Things have been a little quiet around here since we’ve got the new addition to the family. Scarlett and I have been out for a few walks already, but I’ll wait until she’s settled into more of a routine before I get back to any serious badgerology. In the meantime, here’s a post from the vaults.
This is a short essay on setting up a track trap in my garden. This is a simple and fun thing that anyone can do to try tracking in any small space. The originally appeared as a discussion on the Tracking Group of the Woodlife Network, but if you’re not a member of the network (and it’s highly recommended to anyone interested in the subject) hen you may be interested in seeing it here.
I’m quite fond of hedgehogs, but we rarely get them around here. When I found some hedgehog poo in the garden in June this year I was quite pleased. It would be good to get a resident hedgehog around the place.
I bought myself some hedgehog food to try and entice the urchin to stay, but the problem is that it might get eaten by birds (or by my cat – she does things like that). How would I know that the hedgehogs had been eating it and not some other animal?
I decided to set up a track trap – in other words I would place the food so that whatever eats it will have to leave their tracks. I’m going to make them work for their supper by leaving me tracks in return. This is an established technique for unobtrusively identifying and monitoring animals.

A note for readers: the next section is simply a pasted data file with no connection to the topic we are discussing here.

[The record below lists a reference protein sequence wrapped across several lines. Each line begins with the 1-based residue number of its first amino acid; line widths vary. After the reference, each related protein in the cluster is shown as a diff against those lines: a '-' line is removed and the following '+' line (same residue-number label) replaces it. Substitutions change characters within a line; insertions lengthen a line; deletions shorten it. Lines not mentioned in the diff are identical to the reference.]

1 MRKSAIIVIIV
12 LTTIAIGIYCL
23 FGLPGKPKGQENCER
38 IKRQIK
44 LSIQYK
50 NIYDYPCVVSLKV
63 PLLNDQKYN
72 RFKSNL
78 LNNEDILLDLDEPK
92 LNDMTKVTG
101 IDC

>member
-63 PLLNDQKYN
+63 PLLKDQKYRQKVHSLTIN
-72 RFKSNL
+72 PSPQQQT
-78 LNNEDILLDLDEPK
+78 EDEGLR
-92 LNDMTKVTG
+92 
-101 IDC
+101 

First I took an 18″ square plastic tray. We use these trays in the greenhouse to put plants in.
I added a 2″ deep layer of moist sand. I used silver sand from the garden centre because I’m lazy, but I could have just dug some sand or soil out of the ground. If you want really high definition you could use damp clay, but I was happy with sand. It’s cleaner too.
I smoothed the sand off with a piece of wood.
This will make sure that any tracks show up.
And finally I placed bowls of food and water in the centre of the tray.
And there it was – a completed track trap. Any animal or bird that eats the food would leave its prints in the soft sand. The only drawback of using the tray is that it may prevent very small animals from reaching the food, but that suits me since the aim was to feed the hedgehogs.
The next morning I rushed out to see if there were any hedgehog tracks. It was actually quite exciting – there was a real sense of anticipation.
The track trap had worked perfectly, but sadly there was no sign of a hedgehog. The only tracks were from my own cat.
The fact that the cat tracks showed up so clearly did at least demonstrate that the trap was an effective way to identify the animal that had eaten the food. I consoled myself with the fact that at least the cat hadn’t used it as a litter tray!
There was no sign of the hedgehog the next day either. Nor the day after that. In fact, after three weeks, the only tracks I found in the trap were from the cat, blackbirds, slugs and a squirrel. No hedgehogs.
It seems that the hedgehog had left my garden. Apparently, hedgehogs can walk for up to two miles in a single night, so it is quite possible that it was covering a large area.
Not discouraged, I continued to put the hedgehog food down. Eventually, after two months, my patience was rewarded. I finally got hedgehog tracks in my hedgehog track trap!
OK, so it was a long wait to get tracks from what is, after all, quite a common animal. But that’s not the point. I set out to deliberately target a particular species based on its tracks, and in the end it worked. The trap was fun to make, and it gave me the chance to collect and study animal tracks in the comfort of my own garden. It’s a simple technique that anyone can use, and one that can be applied in the field too.